The story has spread widely on the Internet and social media. One quotation in a news article stood out for me. One of the three boys, Scooter Terrien, said: “It’s not fair when other people get treated wrong because we’re all the same. We’re all created the same. God made us the same way.”
This should not seem remarkable to us—it should be what we consider normal. And yet, for three 14-year-old boys to stop a basketball game to stand up to a heartless, cowardly bully, it gives hope to all of who wish to see our communal homes cultivate and nurture our most precious values. Clearly Lincoln Middle School gets an ‘A’ for creating an atmosphere in which these three basketball players developed values of caring and concern. Their families and broader community that helped raise these boys also deserve credit for raising boys who understand that every person matters.

These three boys at Lincoln Middle School in Kenosha are an inspiration to us here who care about creating a vibrant and caring synagogue community where every person matters.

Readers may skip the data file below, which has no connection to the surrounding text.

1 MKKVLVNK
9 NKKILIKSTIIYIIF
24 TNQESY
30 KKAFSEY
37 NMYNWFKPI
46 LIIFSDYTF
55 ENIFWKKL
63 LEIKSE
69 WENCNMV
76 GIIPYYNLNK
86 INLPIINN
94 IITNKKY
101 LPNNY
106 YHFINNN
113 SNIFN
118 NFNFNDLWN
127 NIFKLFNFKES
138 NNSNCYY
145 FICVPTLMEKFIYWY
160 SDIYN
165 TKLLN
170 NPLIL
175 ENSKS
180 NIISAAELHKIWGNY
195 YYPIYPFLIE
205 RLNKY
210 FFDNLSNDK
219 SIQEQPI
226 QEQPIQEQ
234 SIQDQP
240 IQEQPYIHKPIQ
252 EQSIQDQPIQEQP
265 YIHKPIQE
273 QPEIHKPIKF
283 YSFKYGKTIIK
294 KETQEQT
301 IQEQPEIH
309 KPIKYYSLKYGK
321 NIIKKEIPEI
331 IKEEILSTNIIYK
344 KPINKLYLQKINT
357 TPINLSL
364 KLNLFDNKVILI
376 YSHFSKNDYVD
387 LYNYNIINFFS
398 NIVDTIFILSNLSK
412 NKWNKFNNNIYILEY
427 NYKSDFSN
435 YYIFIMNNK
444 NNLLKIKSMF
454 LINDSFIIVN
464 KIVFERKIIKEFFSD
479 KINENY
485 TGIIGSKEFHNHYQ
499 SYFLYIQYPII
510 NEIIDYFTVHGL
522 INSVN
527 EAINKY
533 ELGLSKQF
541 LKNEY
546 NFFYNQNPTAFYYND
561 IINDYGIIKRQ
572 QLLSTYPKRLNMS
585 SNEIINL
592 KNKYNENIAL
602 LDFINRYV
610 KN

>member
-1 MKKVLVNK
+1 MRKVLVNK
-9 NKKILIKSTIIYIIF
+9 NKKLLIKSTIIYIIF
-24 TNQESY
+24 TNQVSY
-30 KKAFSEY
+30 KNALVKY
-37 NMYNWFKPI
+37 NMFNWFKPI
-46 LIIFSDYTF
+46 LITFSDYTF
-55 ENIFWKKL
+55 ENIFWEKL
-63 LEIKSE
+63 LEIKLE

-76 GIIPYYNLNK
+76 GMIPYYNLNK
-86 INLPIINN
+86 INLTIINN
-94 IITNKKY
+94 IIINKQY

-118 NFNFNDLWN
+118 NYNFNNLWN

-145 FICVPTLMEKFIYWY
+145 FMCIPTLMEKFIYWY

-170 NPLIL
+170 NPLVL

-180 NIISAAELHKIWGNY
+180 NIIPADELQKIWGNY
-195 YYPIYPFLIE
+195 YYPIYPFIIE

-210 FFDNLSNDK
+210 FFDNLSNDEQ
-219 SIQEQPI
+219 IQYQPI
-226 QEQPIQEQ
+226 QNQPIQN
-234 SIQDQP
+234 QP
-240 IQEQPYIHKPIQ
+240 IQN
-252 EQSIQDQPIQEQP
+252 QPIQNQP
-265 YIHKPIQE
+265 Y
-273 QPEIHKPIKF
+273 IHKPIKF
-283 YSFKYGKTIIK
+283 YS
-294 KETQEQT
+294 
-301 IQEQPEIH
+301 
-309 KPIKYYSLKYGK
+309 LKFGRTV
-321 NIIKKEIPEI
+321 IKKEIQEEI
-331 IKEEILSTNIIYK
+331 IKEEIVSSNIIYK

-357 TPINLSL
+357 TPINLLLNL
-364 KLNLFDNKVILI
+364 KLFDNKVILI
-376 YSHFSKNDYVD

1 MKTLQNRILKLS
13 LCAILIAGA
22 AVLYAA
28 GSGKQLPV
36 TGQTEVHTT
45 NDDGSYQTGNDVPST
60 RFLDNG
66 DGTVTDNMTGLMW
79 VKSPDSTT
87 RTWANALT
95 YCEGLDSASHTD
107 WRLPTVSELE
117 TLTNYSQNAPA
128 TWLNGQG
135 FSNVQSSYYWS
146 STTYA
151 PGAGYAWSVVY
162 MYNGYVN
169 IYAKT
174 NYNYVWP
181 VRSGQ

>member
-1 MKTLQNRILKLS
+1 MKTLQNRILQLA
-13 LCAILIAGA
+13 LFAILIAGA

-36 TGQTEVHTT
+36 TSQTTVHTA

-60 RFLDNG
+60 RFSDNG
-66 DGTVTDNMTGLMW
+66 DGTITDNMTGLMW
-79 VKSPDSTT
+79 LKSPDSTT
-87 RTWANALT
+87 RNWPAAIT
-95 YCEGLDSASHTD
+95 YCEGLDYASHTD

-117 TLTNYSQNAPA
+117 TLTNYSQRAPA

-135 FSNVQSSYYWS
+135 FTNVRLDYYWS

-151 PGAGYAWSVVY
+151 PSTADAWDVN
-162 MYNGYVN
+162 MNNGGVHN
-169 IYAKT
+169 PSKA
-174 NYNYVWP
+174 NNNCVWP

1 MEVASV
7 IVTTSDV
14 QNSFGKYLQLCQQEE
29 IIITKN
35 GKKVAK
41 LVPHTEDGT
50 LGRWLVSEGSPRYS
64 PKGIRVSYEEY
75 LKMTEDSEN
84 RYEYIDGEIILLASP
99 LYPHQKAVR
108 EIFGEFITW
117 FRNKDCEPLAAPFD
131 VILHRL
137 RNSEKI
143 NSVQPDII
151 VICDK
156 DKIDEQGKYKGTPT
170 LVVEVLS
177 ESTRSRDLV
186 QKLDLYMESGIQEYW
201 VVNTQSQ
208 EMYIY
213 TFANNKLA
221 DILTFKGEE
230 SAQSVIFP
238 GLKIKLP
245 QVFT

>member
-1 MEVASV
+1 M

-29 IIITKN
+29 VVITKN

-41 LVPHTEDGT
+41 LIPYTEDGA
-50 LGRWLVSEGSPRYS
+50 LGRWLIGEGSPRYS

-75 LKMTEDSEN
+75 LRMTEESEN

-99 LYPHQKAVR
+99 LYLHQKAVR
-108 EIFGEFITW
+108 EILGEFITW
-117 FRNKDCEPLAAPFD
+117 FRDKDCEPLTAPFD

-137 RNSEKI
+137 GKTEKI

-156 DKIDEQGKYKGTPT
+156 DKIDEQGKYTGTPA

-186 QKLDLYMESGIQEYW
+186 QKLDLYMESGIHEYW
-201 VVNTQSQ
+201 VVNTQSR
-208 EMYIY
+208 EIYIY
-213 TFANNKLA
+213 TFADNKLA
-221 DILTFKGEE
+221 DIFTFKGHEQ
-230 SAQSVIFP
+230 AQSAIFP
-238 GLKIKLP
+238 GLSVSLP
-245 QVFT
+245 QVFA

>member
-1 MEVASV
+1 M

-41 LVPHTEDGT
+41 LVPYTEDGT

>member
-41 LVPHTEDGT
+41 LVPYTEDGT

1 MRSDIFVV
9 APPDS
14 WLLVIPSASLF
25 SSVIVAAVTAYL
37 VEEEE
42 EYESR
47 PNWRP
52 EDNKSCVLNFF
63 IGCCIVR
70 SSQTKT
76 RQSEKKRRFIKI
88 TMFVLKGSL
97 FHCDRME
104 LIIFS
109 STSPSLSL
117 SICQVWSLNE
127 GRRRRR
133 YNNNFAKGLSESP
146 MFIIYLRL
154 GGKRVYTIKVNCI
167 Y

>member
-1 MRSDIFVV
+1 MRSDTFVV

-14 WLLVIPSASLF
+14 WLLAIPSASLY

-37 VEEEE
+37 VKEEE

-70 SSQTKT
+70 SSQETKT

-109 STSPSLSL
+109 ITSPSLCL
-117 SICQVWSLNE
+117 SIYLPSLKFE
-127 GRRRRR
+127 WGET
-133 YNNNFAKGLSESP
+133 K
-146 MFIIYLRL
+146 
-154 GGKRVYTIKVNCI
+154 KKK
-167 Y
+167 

On this Pi Day, it’s easy to get caught up in the details of the measurements of the Tabernacle and its contents. However, our Torah portion comes to remind us in the very first verse the ultimate purpose of a community, particularly a sacred community. Just as Moses recognized the value of each and every individual, we must do the same. May God grant us the strength to remember that every person matters, that our words and our actions will reflect this core value and that younger generations will look to us as models to emulate.


#TieBlog #Tetzave #Tashbetz

27 Feb

Originally posted on Rabbi Ed Bernstein:

Crossword puzzle is Tashbetz in Hebrew. Crossword puzzle is Tashbetz in Hebrew.